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Frederick H. Dyer, Compendium of the War of the Rebellion: Regimental Histories 1,040 1,040 Browse Search
Rebellion Record: a Diary of American Events: Documents and Narratives, Volume 9. (ed. Frank Moore) 90 90 Browse Search
Robert Underwood Johnson, Clarence Clough Buell, Battles and Leaders of the Civil War. Volume 3. 56 56 Browse Search
Harper's Encyclopedia of United States History (ed. Benson Lossing) 55 55 Browse Search
Comte de Paris, History of the Civil War in America. Vol. 3. (ed. Henry Coppee , LL.D.) 40 40 Browse Search
George Meade, The Life and Letters of George Gordon Meade, Major-General United States Army (ed. George Gordon Meade) 39 39 Browse Search
Col. O. M. Roberts, Confederate Military History, a library of Confederate States Military History: Volume 12.1, Alabama (ed. Clement Anselm Evans) 38 38 Browse Search
Southern Historical Society Papers, Volume 4. (ed. Reverend J. William Jones) 31 31 Browse Search
Southern Historical Society Papers, Volume 5. (ed. Reverend J. William Jones) 27 27 Browse Search
Southern Historical Society Papers, Volume 37. (ed. Reverend J. William Jones) 26 26 Browse Search
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Browsing named entities in Southern Historical Society Papers, Volume 25. (ed. Reverend J. William Jones). You can also browse the collection for July 1st or search for July 1st in all documents.

Your search returned 8 results in 3 document sections:

Southern Historical Society Papers, Volume 25. (ed. Reverend J. William Jones), James Louis Petigru, (search)
g in the records that throws any light upon what it was that detained the two brigades under Robertson in Virginia until July 1st, when they crossed the river at Williamsport. The Army of the Potomac had been withdrawn from Loudoun—the last of the c my whole line—say 9,000 here. Lieutenant Thomas, Adjutant-General, wrote to Secretary E. M. Staunton from Harrisburg July 1st (page 478): This is a difficult place to defend, as the river is fordable both above and below, and proceeds to comment mbers and morale than at this time. General Meade could not possibly have moved upon the gap in rear of Cashtown before July 1st, and he states that he proposed to make that a day of rest and to bring up his supply there. On the 29th, Hill was at Fasy supporting distance of either of them. Stuart, with his three brigades of cavalry, would have rejoined the army on July 1st, for on the morning of that day he reached Dover and in the afternoon Carlisle. It must have been, however, with great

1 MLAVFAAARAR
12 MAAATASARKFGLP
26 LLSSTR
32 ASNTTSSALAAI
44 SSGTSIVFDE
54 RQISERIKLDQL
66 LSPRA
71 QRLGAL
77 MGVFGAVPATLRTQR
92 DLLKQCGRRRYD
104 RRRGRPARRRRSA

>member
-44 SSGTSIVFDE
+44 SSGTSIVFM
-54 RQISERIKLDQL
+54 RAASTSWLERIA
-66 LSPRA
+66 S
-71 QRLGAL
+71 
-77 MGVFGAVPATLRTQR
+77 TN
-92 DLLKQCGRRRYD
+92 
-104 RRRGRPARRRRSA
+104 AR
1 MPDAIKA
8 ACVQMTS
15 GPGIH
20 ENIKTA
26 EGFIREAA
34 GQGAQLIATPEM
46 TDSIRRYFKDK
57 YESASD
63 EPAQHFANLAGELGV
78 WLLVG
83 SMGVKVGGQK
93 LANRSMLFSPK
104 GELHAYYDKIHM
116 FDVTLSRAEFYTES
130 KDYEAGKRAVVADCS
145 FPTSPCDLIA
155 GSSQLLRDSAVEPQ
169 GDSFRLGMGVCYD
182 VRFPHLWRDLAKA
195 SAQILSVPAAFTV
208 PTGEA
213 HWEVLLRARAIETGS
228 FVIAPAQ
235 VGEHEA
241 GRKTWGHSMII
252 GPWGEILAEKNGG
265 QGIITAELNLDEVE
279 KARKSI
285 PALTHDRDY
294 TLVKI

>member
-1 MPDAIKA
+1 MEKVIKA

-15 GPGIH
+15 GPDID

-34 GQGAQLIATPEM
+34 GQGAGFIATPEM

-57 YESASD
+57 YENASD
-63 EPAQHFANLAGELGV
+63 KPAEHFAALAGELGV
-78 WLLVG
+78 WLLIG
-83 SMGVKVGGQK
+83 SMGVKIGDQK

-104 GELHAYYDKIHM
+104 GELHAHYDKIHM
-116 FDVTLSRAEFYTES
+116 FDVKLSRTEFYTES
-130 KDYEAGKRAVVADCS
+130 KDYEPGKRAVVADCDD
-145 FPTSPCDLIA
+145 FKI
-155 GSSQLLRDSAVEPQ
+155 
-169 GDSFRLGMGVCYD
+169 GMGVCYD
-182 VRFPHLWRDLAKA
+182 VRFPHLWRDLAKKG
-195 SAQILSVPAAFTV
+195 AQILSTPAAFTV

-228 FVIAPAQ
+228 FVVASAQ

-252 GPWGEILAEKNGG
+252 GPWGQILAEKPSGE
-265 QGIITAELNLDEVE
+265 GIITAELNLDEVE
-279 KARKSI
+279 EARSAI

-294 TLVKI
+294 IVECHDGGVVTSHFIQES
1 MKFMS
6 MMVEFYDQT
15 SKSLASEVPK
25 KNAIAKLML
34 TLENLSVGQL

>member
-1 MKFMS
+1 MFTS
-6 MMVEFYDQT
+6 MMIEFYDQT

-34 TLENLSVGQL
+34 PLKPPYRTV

Southern Historical Society Papers, Volume 25. (ed. Reverend J. William Jones), Malvern HillJuly 1, 1862. (search)
of the Willis Church road. Franklin glided past us in the night in easy reach of our artillery. Magruder relieved A. P. Hill about 2 o'clock in the morning of July 1st. Jackson followed Franklin over White Oak Swamp. Huger moved from the Charles City to the Long Bridge road, passing over the battlefield where he was so much ne heights of Gettysburg, they proved themselves the best soldiers the world has ever seen. Crew's farm, and not Malvern Hill, was the scene of the engagement of July 1st. A range of hills, all the approaches to which could be swept by artillery; a swamp difficult to pass, and fringed by a skirt of woods east and north; on the wef our generals had maps of the principal county roads there can be no question; but the by-roads were not laid down. A division-general, after the engagement of July 1st, was directed to move on the left flank and proceed to the neighborhood of the old Westover church, in Charles City county. Calling to his guide, he asked to b
Southern Historical Society Papers, Volume 25. (ed. Reverend J. William Jones), chapter 1.27 (search)
eutenant Robinson, afterwards captain of Company B, and the other officers of the skirmish corps, about 200 men. Instead of feeling, he charged the enemy and attacked and drove from the road the 6th Vermont, killing and wounding about thirty-five, and holding the road until the enemy recrossed the Rappahannock. After being encamped for about ten days, Hill Corps moved towards Gettysburg, Pender's Division arriving within eight miles of Gettysburg on the morning of the 30th. At 3 A. M., July 1st, the command took up line of march, Pender's Division with McIntosh's Battalion of Artillery following Heth and Pegram's Battalion of Artillery. The field arrangement put Scales' brigade on the extreme left of the division, and the 38th North Carolina on the left of the brigade, its left resting on the Chambersburg pike. The advance of the enemy was driven back to the hills where their forces were to oppose the advance of the Confederates. At the first charge Pender's Division was in the